Tackling Vulnerability in the Informal Economy

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A majority of workers in the world are informally employed and contribute to economic and social development through market and non-market activities that are not protected, regulated, well-recognised or valued. This study provides an in-depth diagnosis of informality and the vulnerability prevailing in the informal economy. It explores new ideas to improve the lives of workers in the informal economy based on the ILO indicators of informality and the new OECD Key Indicators of Informality based on Individuals and their Household (KIIbIH).

The report contributes in four ways to the global debate on the transition from the informal to the formal economy: 1) by examining the multiple faces of informality in a large sample of countries representing diverse conditions, locations and stages of development; 2) by presenting new empirical evidence on the links between informality and the development process; 3) by assessing risks and vulnerabilities in the informal economy, such as poverty and occupational risks, which can be mitigated with social protection and appropriate risk management instruments; 4) by showing that the transition to formality is a complex issue that touches on a wide range of policy domains.


Portraits of informality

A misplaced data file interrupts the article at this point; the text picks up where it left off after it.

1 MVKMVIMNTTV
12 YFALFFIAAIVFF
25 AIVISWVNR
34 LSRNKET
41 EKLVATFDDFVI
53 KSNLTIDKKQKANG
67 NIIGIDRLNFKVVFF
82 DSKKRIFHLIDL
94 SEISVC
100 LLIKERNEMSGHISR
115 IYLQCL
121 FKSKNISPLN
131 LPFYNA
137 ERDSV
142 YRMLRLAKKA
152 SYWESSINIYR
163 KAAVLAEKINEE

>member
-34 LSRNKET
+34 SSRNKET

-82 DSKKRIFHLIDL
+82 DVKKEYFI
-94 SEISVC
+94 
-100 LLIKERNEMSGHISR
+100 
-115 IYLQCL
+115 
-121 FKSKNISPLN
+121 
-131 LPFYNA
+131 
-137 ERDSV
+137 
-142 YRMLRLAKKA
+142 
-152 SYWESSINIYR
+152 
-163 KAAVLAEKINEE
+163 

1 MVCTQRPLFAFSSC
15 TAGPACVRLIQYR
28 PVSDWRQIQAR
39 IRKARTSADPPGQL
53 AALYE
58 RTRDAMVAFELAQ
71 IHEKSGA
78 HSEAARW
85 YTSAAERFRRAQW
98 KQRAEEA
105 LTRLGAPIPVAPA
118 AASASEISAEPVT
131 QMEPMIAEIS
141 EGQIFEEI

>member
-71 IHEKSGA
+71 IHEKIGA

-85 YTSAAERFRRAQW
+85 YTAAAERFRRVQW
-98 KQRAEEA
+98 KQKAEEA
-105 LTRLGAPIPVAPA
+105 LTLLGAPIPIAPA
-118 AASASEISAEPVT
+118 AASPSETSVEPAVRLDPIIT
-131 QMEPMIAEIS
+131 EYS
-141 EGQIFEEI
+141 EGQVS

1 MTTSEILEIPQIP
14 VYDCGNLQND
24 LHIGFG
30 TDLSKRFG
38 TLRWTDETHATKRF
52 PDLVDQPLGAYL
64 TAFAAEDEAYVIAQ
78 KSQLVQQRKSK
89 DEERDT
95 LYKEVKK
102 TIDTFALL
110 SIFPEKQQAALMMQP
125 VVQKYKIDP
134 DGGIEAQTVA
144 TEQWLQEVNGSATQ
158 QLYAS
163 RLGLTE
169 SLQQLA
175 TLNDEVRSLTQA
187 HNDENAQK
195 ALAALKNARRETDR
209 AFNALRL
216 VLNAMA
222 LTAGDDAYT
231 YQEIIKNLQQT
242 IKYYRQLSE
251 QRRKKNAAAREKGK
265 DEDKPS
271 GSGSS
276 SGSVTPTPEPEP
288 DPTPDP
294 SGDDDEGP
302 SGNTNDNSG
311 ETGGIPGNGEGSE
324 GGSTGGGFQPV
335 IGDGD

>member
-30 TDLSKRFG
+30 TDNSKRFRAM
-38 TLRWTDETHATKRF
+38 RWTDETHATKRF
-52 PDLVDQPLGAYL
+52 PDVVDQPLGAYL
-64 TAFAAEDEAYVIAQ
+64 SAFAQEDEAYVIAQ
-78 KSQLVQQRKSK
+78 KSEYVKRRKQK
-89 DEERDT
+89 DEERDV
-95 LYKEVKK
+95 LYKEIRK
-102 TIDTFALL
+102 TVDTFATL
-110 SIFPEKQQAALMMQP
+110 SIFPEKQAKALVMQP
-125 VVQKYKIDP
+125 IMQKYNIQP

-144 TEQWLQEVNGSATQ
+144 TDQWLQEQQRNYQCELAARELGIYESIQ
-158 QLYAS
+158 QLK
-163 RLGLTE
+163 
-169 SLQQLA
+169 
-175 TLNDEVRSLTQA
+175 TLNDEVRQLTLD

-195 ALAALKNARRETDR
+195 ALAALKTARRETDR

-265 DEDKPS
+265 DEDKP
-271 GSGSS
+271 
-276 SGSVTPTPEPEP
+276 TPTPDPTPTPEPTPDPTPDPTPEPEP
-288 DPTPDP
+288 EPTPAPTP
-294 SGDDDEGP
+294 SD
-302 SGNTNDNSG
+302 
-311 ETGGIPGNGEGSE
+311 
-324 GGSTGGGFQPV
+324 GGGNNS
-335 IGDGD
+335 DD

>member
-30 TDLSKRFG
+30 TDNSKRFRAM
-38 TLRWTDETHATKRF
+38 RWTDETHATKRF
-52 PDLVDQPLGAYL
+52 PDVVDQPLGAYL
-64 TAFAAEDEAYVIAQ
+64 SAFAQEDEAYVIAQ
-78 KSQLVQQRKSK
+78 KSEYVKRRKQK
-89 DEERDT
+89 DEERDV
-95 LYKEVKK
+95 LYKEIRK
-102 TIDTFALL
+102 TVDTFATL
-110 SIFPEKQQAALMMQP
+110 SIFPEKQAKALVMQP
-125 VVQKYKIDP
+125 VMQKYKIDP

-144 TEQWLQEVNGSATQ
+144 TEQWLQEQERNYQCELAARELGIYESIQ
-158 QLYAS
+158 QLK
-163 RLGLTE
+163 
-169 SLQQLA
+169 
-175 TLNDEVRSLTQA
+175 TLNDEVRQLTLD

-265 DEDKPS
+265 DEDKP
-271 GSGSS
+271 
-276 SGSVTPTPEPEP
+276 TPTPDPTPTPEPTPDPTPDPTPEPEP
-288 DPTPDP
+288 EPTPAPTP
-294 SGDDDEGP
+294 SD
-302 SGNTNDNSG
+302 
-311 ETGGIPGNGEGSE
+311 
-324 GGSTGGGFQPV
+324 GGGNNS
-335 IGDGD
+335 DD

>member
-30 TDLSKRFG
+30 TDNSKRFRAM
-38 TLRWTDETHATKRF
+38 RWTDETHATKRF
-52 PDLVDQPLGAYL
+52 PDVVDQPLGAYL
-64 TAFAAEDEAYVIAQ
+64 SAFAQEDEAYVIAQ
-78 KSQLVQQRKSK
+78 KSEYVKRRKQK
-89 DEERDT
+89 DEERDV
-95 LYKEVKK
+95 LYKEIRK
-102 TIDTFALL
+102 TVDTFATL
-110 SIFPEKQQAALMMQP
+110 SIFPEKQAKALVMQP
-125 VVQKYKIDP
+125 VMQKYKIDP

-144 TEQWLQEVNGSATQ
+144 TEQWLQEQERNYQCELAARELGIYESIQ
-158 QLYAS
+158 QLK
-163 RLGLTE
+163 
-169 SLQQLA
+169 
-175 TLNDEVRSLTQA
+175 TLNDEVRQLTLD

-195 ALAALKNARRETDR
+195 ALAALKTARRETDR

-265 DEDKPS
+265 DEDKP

Many of us may think we know what informality really is. Yet, the reality it captures is often less obvious than it seems. This chapter presents the informality profile of individuals and households across countries and regions. It relies on International Labour Organization (ILO) individual-based data on informal employment for 119 developing and developed countries, and the new Organisation for Economic Co‑operation and Development (OECD) Key Indicators of Informality based on Individuals and their Household (KIIbIH) database, available for 27 developing and emerging countries. Both refer to the ILO definition of informal employment, which includes employment in the informal sector, informal employment in the formal sector and informal employment in households. The resulting comprehensive portrait of informally employed individuals and their dependents shows distinct patterns that policy makers must take into account to effectively tackle the challenge of vulnerability in the informal economy.


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